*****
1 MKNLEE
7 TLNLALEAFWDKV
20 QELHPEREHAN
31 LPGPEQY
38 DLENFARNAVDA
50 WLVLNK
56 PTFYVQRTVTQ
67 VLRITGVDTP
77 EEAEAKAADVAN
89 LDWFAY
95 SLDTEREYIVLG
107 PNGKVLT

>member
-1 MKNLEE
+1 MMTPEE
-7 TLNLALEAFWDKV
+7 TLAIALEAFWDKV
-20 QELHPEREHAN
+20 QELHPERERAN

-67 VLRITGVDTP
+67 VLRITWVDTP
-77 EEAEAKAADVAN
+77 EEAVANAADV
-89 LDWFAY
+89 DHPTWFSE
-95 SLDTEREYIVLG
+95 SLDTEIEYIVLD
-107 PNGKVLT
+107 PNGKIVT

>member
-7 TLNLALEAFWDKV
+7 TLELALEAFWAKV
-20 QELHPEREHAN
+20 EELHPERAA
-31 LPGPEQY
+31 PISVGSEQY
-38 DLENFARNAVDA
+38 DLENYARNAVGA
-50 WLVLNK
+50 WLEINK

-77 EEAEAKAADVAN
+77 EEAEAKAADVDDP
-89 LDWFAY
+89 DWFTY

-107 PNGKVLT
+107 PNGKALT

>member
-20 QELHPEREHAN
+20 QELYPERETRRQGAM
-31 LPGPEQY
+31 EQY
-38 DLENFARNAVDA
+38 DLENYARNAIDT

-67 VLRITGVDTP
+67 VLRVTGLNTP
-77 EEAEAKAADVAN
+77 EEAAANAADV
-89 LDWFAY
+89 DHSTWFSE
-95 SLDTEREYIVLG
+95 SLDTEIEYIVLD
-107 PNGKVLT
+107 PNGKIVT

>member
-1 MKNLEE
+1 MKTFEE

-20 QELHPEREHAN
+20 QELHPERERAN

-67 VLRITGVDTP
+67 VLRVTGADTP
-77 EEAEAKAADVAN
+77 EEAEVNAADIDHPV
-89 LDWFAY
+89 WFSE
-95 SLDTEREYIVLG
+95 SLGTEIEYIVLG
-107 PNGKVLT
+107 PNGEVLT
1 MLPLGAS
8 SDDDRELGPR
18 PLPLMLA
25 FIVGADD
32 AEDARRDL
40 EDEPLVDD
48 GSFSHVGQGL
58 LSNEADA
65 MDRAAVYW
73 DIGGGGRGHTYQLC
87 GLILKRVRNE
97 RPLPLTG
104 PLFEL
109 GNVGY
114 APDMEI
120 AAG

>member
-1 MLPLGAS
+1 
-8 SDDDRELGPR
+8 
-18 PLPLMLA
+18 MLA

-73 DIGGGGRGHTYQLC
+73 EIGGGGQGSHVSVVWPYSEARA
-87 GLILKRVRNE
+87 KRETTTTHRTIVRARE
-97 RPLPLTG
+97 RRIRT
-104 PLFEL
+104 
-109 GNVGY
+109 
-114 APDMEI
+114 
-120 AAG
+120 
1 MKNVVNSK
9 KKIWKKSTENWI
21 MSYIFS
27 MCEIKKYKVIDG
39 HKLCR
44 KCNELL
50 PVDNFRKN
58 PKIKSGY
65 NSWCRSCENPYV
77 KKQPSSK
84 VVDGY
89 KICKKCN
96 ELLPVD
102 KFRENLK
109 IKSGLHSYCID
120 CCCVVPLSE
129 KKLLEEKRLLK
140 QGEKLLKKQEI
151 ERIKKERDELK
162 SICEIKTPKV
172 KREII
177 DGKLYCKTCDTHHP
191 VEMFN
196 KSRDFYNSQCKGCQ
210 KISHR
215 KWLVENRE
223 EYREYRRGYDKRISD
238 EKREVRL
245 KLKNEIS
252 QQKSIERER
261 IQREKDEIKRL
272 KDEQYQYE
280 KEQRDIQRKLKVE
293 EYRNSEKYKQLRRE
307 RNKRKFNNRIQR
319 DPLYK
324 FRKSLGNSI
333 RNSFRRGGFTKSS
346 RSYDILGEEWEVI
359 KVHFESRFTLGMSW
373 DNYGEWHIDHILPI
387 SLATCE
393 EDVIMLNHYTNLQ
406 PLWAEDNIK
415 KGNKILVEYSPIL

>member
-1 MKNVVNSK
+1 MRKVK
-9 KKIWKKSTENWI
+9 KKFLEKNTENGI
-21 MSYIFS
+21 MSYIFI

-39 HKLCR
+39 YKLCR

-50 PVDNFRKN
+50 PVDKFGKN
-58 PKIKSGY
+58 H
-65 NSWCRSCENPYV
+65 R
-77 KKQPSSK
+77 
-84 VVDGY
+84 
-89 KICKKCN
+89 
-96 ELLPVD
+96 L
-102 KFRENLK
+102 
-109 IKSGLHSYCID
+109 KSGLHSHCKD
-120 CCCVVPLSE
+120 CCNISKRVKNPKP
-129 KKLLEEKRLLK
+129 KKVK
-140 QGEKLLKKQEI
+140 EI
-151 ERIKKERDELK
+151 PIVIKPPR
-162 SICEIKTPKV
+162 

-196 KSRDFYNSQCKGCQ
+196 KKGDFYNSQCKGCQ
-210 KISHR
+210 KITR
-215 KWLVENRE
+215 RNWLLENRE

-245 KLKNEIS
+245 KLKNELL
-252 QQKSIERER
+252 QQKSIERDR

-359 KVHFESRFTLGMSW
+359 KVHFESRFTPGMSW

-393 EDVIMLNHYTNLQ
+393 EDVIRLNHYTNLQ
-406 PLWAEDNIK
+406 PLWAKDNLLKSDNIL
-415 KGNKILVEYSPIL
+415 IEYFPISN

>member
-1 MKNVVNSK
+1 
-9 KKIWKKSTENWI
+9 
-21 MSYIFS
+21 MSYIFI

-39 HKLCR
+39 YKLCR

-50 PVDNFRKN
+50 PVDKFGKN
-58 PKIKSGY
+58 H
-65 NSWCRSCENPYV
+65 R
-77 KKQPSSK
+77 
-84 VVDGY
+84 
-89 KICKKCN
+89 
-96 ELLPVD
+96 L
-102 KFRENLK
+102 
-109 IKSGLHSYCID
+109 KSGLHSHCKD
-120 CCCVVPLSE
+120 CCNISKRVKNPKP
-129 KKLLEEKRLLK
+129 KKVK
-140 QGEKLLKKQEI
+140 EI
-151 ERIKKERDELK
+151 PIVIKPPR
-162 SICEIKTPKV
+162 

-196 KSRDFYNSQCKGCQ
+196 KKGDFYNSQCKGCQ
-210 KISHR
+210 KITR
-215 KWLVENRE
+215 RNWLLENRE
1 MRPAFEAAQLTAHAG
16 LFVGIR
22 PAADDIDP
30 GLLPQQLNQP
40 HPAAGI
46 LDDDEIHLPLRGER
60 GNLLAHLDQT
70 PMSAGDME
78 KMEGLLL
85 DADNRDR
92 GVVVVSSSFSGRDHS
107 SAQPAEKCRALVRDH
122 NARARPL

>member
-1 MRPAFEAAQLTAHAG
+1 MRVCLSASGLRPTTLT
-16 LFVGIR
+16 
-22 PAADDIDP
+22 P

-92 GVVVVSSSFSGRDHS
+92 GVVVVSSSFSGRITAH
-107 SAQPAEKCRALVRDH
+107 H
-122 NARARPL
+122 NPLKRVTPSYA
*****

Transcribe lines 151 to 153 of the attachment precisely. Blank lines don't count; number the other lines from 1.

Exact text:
319 DPLYK
324 FRKSLGNSI
333 RNSFRRGGFTKSS